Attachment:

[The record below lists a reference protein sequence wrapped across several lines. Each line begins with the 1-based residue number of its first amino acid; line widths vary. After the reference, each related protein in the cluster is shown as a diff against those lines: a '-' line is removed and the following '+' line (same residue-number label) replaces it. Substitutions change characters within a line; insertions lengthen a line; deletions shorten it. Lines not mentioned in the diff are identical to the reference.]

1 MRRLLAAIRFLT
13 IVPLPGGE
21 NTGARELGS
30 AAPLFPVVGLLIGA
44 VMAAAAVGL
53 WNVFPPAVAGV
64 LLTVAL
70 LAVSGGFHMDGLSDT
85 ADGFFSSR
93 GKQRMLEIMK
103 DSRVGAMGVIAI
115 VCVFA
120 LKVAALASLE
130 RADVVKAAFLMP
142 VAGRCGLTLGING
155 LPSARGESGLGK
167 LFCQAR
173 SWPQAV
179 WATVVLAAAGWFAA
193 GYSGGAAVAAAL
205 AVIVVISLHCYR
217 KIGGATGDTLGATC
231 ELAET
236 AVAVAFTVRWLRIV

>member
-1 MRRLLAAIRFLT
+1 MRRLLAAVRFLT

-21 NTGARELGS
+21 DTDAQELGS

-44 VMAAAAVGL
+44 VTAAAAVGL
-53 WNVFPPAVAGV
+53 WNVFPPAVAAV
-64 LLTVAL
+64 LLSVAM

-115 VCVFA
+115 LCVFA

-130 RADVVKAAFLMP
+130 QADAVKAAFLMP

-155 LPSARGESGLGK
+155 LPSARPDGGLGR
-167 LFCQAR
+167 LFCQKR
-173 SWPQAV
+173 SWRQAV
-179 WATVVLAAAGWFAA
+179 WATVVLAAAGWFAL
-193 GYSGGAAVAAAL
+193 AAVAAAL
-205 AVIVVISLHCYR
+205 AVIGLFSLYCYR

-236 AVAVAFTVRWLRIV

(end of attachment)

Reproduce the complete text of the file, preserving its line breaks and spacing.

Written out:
[The record below lists a reference protein sequence wrapped across several lines. Each line begins with the 1-based residue number of its first amino acid; line widths vary. After the reference, each related protein in the cluster is shown as a diff against those lines: a '-' line is removed and the following '+' line (same residue-number label) replaces it. Substitutions change characters within a line; insertions lengthen a line; deletions shorten it. Lines not mentioned in the diff are identical to the reference.]

1 MRRLLAAIRFLT
13 IVPLPGGE
21 NTGARELGS
30 AAPLFPVVGLLIGA
44 VMAAAAVGL
53 WNVFPPAVAGV
64 LLTVAL
70 LAVSGGFHMDGLSDT
85 ADGFFSSR
93 GKQRMLEIMK
103 DSRVGAMGVIAI
115 VCVFA
120 LKVAALASLE
130 RADVVKAAFLMP
142 VAGRCGLTLGING
155 LPSARGESGLGK
167 LFCQAR
173 SWPQAV
179 WATVVLAAAGWFAA
193 GYSGGAAVAAAL
205 AVIVVISLHCYR
217 KIGGATGDTLGATC
231 ELAET
236 AVAVAFTVRWLRIV

>member
-1 MRRLLAAIRFLT
+1 MRRLLAAVRFLT

-21 NTGARELGS
+21 DTDAQELGS

-44 VMAAAAVGL
+44 VTAAAAVGL
-53 WNVFPPAVAGV
+53 WNVFPPAVAAV
-64 LLTVAL
+64 LLSVAM

-115 VCVFA
+115 LCVFA

-130 RADVVKAAFLMP
+130 QADAVKAAFLMP

-155 LPSARGESGLGK
+155 LPSARPDGGLGR
-167 LFCQAR
+167 LFCQKR
-173 SWPQAV
+173 SWRQAV
-179 WATVVLAAAGWFAA
+179 WATVVLAAAGWFAL
-193 GYSGGAAVAAAL
+193 AAVAAAL
-205 AVIVVISLHCYR
+205 AVIGLFSLYCYR

-236 AVAVAFTVRWLRIV